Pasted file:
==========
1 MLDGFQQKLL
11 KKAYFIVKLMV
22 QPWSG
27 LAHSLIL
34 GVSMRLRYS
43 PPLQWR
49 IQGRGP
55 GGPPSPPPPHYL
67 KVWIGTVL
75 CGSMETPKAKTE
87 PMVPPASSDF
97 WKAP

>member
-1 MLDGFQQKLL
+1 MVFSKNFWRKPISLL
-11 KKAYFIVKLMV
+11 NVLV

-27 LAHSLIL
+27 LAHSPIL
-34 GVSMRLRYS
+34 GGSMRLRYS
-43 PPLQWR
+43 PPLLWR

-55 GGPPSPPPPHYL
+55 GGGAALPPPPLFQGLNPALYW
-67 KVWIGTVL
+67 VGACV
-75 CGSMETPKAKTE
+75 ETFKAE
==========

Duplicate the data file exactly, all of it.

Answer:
1 MLDGFQQKLL
11 KKAYFIVKLMV
22 QPWSG
27 LAHSLIL
34 GVSMRLRYS
43 PPLQWR
49 IQGRGP
55 GGPPSPPPPHYL
67 KVWIGTVL
75 CGSMETPKAKTE
87 PMVPPASSDF
97 WKAP

>member
-1 MLDGFQQKLL
+1 MVFSKNFWRKPISLL
-11 KKAYFIVKLMV
+11 NVLV

-27 LAHSLIL
+27 LAHSPIL
-34 GVSMRLRYS
+34 GGSMRLRYS
-43 PPLQWR
+43 PPLLWR

-55 GGPPSPPPPHYL
+55 GGGAALPPPPLFQGLNPALYW
-67 KVWIGTVL
+67 VGACV
-75 CGSMETPKAKTE
+75 ETFKAE